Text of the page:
El Forkani, who was present, strongly disliked the question. He became quite aggressive and started berating the man, accusing him of supporting a Moslim radical movement. The man denied it, becoming quite emotional in the process.

After the conference was closed I talked to the man. He had his own theory which he was very happy to share with me. According to him those calling for the establishment of a Khaliphate were planning to change the rules and stop exporting oil. And that was why the West was fighting DAESH.

I had had enough. Having listened to his monologue and partaken of the tea and sweets on offer, I went home.

Outside the building policemen were keeping guard. The reason, I was told, was the fear lest some members of Sharia4Belgium—see https://en.wikipedia.org/wiki/Sharia4Belgium–might break into the hall and cause trouble. It would not have been the first time. The same applies to Sahar as-Sham.

Briefly, the program was to harness the mosques in an attempt at de-radicalization—a concept defined quite broadly. And to make the authorities spend money on the enterprise; have a plan, will take money to carry it out. But how to guarantee that the money would not be misused? What I saw was the beginning of a conflict among the Moslems; who can put on the most tolerant mask and grab the money on offer.

Fascinating. I can see some of the most radical Moslems being given money simply for pretending to be less radical in front of other Moslems. Which seems to be just what El Forkani is doing.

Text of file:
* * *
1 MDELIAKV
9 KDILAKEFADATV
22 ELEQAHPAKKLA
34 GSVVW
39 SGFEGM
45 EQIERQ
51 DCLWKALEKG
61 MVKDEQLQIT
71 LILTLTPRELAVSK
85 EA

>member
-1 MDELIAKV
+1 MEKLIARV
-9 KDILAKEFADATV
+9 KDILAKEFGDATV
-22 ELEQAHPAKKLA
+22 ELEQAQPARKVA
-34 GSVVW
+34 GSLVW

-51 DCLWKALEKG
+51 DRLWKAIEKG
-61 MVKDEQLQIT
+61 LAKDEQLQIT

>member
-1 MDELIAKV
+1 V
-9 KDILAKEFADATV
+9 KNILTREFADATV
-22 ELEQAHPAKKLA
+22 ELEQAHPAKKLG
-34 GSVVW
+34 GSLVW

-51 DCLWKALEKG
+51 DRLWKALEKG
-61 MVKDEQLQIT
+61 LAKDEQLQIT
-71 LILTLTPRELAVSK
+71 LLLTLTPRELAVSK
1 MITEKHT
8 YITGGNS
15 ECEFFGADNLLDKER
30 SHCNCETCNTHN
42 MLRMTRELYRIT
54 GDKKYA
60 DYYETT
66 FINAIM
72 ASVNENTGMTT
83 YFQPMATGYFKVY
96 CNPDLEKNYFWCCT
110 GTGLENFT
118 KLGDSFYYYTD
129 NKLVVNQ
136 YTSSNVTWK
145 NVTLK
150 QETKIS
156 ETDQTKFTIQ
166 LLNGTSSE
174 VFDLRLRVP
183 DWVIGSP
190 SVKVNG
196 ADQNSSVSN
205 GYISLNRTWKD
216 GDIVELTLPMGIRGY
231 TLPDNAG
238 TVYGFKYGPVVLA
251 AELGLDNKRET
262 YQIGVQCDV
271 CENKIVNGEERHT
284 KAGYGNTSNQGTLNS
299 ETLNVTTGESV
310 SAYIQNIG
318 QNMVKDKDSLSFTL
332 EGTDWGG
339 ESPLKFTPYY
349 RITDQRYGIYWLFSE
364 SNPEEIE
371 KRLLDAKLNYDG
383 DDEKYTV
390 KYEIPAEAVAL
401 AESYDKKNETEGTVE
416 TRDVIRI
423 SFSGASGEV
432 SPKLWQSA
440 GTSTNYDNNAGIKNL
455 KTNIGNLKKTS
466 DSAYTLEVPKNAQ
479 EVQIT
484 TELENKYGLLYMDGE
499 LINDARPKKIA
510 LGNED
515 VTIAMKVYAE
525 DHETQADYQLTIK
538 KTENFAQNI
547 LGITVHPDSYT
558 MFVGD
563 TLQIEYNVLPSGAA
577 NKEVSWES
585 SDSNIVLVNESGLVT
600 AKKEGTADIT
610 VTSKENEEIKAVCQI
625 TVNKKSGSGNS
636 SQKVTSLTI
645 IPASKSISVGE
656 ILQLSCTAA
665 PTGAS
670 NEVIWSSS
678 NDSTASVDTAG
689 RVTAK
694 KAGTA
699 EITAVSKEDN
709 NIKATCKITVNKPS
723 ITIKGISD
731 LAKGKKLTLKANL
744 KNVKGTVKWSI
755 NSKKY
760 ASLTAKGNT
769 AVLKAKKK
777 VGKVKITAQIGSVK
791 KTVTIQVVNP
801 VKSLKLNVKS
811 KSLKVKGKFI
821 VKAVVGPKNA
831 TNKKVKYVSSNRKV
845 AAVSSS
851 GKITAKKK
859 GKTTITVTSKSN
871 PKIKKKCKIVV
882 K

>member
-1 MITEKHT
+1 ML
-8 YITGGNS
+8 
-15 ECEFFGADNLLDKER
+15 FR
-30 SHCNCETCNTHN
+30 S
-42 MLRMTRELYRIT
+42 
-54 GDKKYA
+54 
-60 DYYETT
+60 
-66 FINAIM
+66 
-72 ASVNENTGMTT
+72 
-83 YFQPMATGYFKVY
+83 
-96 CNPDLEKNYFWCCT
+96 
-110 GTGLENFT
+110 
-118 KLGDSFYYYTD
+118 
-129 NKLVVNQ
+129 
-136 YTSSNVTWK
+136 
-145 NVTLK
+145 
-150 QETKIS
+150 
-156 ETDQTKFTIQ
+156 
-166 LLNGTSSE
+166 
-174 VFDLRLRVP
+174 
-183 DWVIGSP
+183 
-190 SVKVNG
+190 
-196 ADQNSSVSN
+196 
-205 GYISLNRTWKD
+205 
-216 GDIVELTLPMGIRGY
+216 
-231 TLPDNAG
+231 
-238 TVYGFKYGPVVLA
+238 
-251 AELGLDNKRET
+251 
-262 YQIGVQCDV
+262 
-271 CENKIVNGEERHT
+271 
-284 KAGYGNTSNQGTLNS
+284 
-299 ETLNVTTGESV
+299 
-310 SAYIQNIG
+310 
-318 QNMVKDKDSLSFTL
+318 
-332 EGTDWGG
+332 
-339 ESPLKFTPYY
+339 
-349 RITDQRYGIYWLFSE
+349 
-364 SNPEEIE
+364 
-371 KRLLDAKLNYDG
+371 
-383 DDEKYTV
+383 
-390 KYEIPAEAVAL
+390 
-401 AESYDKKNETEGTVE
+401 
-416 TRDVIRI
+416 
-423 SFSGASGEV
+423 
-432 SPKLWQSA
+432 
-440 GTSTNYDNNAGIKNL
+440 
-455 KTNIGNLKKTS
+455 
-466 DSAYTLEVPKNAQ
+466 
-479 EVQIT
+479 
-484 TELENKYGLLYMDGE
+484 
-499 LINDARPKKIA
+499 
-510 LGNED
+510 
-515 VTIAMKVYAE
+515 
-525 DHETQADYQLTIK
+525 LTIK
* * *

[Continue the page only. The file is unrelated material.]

In my life I have learnt that one should judge people by their deeds rather than their words. When politicians say that the economy is growing you do not automatically believe them. Nor do you necessarily believe sportsmen and sportswomen when they say they play a clean game.

The same applies to people who say that they choose their partners and friend purely for their character. And to medical researchers who claim that they like animals and treat them well. And so on, and so on. To repeat, it is deeds that count. Which is why I do not necessarily believe El Forkani either. This disbelief has nothing to do with the fact that he is a Moslem.

To say it again: What is de-radicalization? Does it mean not going to Syria, as people in Amsterdam seem to think? Or adhering to a moderate form of Islam? How do you measure those things? How do you brainwash people? Back in the 1980s, some people in the Netherlands, influenced by all kinds of sects, tried to re-program religious cults. Without success, needless to say. Briefly: I rather doubt whether a program designed to deprogram can work.

Finally, for those of you who want to make money: there is plenty of it waiting for you. The piggybanks, carrying a sign that reads “de-radicalization” are full. All they need is to be opened for the money to start flowing. For a start, set up a nice office and tell a nice tale about a nice moderate mosque.